B.C. First Nation to present oral evidence about Trans Mountain expansion impact

National Energy Board hearings take place in Nanaimo this week

The Tsleil-Waututh Nation will be presenting Indigenous oral traditional evidence to the National Energy Board at a hearing in Nanaimo, B.C.

A news release says the board is hearing new evidence about the environmental effects of Trans Mountain pipeline expansion including adverse effects of shipping to species at risk such as southern resident killer whales.

RELATED: Energy board to hear traditional Indigenous evidence in Trans Mountain review

The oral traditional evidence will focus on potential impacts the project would pose to the Tsleil-Waututh culture and way of life, including their cultural relationships with whales, and how the expansion, if approved, would violate Tsleil-Waututh laws.

The Tsleil-Waututh will also file scientific expert reports with the board as evidence regarding potential impacts from shipping.

Chief Maureen Thomas says the expansion violates the First Nation’s laws and poses serious and harmful impacts to Tsleil-Waututh people and culture, as well to as their lands, waters, resources, and way of life.

RELATED: NEB wants to hear your thoughts on Trans Mountain pipeline

The new hearings are being held after the Federal Court of Appeal quashed the original approval for the expansion, saying the federal government didn’t adequately consult with First Nations or consider the impact of tanker traffic on the marine environment.

The Canadian Press

Like us on Facebook and follow us on Twitter.

Just Posted

Smudging in B.C. classroom had ‘trivial’ impact on Christian family’s faith, says school district’s lawyer

Lawyers lay out arguments in case regarding indigenous cultural practice in Port Alberni classroom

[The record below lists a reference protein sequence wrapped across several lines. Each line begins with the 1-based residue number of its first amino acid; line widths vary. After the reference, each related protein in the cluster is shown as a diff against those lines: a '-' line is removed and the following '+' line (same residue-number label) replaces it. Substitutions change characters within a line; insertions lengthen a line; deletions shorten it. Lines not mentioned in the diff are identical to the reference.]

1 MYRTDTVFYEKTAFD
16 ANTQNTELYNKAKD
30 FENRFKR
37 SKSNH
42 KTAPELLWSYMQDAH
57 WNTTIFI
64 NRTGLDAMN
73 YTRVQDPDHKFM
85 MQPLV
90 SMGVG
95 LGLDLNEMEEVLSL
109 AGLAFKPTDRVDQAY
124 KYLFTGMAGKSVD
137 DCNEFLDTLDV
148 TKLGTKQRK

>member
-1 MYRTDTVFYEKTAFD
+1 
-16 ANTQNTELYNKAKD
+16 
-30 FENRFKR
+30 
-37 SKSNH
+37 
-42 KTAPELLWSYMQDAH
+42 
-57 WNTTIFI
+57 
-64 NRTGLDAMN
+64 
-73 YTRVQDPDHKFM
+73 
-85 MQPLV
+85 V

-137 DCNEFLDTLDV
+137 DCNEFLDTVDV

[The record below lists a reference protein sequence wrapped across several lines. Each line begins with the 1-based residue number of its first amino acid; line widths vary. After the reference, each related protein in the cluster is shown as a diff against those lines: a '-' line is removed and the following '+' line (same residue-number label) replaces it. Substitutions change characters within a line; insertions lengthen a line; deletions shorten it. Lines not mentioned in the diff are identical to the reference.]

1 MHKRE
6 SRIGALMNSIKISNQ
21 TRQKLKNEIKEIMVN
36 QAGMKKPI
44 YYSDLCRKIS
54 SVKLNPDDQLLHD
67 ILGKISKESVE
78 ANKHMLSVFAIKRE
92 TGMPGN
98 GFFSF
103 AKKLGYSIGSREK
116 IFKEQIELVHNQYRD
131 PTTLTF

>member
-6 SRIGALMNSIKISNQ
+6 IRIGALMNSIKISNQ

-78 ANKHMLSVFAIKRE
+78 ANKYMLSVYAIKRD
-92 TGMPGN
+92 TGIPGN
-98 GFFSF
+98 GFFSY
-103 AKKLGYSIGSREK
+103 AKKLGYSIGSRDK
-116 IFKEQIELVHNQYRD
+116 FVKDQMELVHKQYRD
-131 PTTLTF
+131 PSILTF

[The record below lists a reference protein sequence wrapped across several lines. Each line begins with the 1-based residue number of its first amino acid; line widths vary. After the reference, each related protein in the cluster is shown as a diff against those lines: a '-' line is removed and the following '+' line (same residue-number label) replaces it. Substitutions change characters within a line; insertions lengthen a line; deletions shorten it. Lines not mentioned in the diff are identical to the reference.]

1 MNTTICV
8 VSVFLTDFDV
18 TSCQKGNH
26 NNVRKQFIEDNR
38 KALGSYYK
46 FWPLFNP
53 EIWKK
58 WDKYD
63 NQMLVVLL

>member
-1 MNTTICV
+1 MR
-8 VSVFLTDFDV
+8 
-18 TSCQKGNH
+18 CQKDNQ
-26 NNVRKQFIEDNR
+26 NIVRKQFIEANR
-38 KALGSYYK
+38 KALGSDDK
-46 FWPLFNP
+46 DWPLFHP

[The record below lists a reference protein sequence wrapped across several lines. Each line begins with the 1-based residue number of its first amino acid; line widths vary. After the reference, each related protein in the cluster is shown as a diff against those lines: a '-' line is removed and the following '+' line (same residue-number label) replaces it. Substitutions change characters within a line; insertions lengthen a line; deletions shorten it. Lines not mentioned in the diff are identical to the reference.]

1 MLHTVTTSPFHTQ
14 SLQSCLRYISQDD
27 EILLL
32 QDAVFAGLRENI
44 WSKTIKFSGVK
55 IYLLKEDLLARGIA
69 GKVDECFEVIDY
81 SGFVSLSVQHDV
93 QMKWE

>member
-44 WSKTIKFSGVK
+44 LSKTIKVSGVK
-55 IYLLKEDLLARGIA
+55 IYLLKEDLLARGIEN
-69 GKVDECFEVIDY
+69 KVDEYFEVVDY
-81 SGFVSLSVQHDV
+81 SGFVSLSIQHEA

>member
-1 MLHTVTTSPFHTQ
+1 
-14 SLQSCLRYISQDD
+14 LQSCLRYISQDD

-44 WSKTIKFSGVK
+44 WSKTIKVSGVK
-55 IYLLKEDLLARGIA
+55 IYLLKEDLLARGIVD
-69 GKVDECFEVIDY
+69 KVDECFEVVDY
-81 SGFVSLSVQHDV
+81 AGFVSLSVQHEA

Nanaimo hunters may have harvested deer in area known for chronic wasting disease

Conservation officers make urgent request to public for any information

Nanaimo man caught with more than 200,000 child porn images to be sentenced

Crown says Aaron Macrae recorded video of children on buses and at his workplace

City of Nanaimo budget talks underway, projected tax increase up to 5.6 per cent

Series of special finance and audit meetings was held Wednesday at conference centre

One person injured in rollover crash on Nanaimo Parkway

Accident happened a little after noon in southbound lanes near Cedar Road

One person injured in rollover crash on Nanaimo Parkway

Accident happened a little after noon in southbound lanes near Cedar Road

Beefs & Bouquets, Nov. 21

To submit a beef or a bouquet to the Nanaimo News Bulletin, e-mail bulletinboard@nanaimobulletin.com

65-million-year-old triceratops makes its debut in Victoria

Dino Lab Inc. is excavating the fossilized remains of a 65-million-year-old dinosaur

Front Street becomes permanent location for bus exchange

Nanaimo city council will look at safety upgrades, will work with RDN on design

LETTER TO THE EDITOR: Time for a ban on leaf blowers

Loud noise can cause heart attacks, deafness and mental disorders, says letter writer

Nanaimo’s Kirkwood Academy presents 20th production of ‘The Nutcracker’

More than 150 dancers of all ages to participate in classic Christmas ballet Nov. 22-23

City of Nanaimo to issue alert as it moves to new emergency information system

Municipality will send out reminder Thursday, Nov. 21, asking residents to switch to new system

Headlocks for Hunger pro wrestling show making its return

Vancouver Island Pro Wrestling holding card Saturday, Nov. 23 at Centennial Building

Most Read